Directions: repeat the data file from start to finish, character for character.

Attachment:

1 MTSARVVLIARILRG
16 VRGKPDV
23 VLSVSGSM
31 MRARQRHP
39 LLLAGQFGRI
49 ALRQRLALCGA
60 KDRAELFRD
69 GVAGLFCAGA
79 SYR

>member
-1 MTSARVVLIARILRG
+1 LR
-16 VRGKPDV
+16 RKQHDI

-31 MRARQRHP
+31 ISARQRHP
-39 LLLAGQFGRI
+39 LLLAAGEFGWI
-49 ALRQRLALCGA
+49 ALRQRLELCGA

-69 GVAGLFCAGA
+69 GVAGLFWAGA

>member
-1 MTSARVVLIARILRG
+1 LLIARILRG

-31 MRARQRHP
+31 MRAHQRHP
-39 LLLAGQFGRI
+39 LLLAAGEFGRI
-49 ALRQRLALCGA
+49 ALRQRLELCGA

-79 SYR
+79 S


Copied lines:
1 MTSARVVLIARILRG
16 VRGKPDV
23 VLSVSGSM
31 MRARQRHP
39 LLLAGQFGRI
49 ALRQRLALCGA
60 KDRAELFRD
69 GVAGLFCAGA
79 SYR

>member
-1 MTSARVVLIARILRG
+1 LR
-16 VRGKPDV
+16 RKQHDI

-31 MRARQRHP
+31 ISARQRHP
-39 LLLAGQFGRI
+39 LLLAAGEFGWI
-49 ALRQRLALCGA
+49 ALRQRLELCGA

-69 GVAGLFCAGA
+69 GVAGLFWAGA

>member
-1 MTSARVVLIARILRG
+1 LLIARILRG

-31 MRARQRHP
+31 MRAHQRHP
-39 LLLAGQFGRI
+39 LLLAAGEFGRI
-49 ALRQRLALCGA
+49 ALRQRLELCGA

-79 SYR
+79 S